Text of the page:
Prior to Rollins, Dr. Accapadi served as the Dean of Student Life at Oregon State University, where she also coordinated the College Student Services Administration program. In addition, Accapadi served as the assistant director of the Multicultural Information Center at the University of Texas at Austin, and has held faculty appointments in Women’s Studies, Ethnic Studies, Education, and Educational Psychology. 

Accapadi received her Ph.D. in higher education administration with research interests in Asian American identity and social justice education. She also has served as a postdoctoral fellow in Women’s Studies at the University of Houston. In addition to a Ph.D., Accapadi also holds a M.Ed. in higher education administration and B.A. in microbiology, all from the University of Texas at Austin.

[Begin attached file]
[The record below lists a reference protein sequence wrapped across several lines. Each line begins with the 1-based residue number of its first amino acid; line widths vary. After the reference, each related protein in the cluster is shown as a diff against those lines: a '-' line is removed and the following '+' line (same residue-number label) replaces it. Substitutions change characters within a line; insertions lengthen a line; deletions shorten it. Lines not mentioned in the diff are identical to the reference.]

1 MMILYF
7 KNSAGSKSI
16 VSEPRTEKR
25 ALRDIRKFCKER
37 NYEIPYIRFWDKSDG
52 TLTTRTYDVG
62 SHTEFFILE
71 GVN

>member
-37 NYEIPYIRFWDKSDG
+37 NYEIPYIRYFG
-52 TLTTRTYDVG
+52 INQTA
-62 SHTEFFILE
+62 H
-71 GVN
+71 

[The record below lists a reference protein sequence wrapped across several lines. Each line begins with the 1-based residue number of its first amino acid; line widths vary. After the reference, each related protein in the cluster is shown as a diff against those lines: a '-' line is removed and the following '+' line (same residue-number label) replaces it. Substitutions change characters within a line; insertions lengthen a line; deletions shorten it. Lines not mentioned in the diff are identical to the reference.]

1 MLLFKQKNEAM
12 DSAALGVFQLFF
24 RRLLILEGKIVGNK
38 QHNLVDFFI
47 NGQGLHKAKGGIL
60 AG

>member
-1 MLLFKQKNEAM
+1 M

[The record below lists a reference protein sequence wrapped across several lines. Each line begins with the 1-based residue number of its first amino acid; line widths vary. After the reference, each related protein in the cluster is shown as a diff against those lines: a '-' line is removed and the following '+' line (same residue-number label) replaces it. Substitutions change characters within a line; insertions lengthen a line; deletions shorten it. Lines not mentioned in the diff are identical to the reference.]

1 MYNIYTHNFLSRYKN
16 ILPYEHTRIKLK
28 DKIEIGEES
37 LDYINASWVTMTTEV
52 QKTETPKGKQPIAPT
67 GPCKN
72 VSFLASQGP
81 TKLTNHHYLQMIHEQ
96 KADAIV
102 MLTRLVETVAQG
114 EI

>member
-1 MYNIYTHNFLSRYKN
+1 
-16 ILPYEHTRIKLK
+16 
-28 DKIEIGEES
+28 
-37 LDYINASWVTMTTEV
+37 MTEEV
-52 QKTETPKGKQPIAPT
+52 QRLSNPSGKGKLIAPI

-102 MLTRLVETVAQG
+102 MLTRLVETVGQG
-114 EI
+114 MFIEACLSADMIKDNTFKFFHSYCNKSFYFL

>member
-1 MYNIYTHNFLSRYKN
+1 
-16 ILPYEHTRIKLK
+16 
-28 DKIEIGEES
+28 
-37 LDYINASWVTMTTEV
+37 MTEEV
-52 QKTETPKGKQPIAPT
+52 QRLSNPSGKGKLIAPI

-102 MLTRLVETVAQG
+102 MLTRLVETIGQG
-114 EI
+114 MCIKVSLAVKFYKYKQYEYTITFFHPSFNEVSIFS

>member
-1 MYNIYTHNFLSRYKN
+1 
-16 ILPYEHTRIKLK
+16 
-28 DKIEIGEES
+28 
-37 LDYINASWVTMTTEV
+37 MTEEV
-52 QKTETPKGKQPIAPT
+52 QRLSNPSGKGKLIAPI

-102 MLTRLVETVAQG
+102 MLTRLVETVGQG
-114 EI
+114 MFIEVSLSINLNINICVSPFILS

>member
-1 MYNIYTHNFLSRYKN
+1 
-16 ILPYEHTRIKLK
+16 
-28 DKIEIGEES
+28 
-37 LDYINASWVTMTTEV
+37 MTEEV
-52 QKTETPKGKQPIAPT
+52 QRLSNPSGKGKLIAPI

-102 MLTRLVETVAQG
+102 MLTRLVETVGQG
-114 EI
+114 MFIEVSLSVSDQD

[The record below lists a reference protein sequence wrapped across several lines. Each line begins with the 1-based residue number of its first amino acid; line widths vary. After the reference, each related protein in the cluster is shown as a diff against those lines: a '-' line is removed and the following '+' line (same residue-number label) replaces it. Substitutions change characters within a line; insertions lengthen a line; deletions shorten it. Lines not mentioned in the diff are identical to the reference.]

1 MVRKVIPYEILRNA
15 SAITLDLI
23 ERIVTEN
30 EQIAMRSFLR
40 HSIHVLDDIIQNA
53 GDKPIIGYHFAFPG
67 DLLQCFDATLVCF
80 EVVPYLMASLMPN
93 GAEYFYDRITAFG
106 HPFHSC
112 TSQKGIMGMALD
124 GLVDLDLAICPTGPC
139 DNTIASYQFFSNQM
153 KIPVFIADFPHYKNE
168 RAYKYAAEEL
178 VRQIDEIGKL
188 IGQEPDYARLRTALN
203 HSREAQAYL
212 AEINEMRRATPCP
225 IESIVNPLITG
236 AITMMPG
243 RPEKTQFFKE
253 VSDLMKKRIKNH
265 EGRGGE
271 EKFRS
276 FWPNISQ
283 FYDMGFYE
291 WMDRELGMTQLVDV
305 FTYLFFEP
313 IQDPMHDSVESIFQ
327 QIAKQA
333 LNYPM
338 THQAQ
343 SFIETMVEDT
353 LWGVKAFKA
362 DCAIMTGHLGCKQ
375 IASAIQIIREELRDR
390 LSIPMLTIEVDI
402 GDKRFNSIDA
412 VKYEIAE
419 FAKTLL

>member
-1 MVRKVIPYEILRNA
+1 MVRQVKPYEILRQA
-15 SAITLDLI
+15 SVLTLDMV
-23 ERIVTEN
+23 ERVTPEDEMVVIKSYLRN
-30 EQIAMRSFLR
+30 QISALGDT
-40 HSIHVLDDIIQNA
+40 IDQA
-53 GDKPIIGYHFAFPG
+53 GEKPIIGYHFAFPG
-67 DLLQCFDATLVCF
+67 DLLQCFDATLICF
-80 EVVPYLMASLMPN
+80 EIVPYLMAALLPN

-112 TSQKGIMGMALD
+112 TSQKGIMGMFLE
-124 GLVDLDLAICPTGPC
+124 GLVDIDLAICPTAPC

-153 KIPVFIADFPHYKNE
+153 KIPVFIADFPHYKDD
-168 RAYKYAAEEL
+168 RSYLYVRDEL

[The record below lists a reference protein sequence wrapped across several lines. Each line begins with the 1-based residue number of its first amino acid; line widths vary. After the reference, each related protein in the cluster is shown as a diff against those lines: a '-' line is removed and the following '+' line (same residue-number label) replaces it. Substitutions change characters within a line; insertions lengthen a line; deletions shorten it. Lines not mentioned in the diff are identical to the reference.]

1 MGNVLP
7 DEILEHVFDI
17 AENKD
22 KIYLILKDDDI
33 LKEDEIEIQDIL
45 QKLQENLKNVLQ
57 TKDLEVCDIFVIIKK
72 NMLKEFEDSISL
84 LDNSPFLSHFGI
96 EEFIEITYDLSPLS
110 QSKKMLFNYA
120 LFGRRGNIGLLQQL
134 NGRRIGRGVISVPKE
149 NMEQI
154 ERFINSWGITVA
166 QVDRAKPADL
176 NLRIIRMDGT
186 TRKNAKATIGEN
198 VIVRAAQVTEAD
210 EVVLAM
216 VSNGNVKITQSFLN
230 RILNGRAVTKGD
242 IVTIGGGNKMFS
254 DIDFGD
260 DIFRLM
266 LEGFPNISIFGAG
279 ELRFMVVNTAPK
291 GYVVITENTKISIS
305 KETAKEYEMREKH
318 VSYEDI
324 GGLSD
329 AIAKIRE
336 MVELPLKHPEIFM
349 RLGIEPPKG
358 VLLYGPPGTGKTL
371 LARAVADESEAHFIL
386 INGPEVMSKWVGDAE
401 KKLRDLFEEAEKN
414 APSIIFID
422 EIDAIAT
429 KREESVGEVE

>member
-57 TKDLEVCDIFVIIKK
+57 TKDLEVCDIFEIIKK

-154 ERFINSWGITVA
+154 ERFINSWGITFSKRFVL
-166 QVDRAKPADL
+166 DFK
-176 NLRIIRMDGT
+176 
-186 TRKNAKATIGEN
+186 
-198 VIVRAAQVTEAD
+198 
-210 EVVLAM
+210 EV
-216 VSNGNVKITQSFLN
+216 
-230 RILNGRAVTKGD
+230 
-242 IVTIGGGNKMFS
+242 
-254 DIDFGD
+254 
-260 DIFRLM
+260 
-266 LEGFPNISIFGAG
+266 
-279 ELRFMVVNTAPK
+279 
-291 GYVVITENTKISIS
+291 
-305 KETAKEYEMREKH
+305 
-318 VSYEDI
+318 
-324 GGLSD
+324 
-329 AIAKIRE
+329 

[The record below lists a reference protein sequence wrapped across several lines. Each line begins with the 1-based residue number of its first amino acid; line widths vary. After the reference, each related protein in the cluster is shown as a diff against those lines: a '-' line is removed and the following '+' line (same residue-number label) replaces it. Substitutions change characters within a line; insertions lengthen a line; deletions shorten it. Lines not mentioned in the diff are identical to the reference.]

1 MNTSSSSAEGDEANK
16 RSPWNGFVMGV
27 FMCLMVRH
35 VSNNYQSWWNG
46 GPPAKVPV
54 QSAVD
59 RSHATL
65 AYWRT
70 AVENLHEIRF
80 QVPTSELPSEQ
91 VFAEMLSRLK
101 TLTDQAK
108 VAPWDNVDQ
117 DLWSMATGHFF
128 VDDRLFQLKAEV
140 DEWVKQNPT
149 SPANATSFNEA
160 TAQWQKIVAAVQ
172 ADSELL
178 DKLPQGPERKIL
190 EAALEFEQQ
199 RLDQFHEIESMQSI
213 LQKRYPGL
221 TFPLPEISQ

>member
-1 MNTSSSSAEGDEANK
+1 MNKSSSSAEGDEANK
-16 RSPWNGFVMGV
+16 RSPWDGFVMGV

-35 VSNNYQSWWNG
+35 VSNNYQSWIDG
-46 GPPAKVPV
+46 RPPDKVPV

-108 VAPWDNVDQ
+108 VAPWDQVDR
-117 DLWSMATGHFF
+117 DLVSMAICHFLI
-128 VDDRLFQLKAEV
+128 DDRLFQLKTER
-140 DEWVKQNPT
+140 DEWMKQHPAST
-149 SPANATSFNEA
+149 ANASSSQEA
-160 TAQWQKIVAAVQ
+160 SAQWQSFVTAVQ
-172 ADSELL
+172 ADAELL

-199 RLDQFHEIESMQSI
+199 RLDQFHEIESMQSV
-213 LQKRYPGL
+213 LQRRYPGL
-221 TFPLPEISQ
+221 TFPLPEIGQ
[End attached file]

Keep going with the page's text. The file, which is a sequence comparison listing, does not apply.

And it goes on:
Dr. Timothy J. Bono
Timothy J. Bono, PhD, is a Lecturer in the Department of Psychological & Brain Sciences at Washington University in St. Louis where his teaching and research focus on positive psychology and college student development. Over the last decade, thousands of students have enrolled in his courses on the Psychology of Young Adulthood and the Science of Happiness. His teaching has earned numerous awards, including the Dean’s Award for Teaching Excellence from the Graduate School of Arts & Sciences as well as the Outstanding Teaching Award from the Department of Psychological & Brain Sciences. In 2011, he received NODA’s Outstanding Research Award for his work identifying key variables that predict academic success and university satisfaction during the freshman transition. His research and ideas also have been featured in a number of media outlets including Fast Company, CNN, and the Associated Press. He is currently writing a book on happiness in young adulthood, coming out in Spring 2018 from Grand Central Publishing.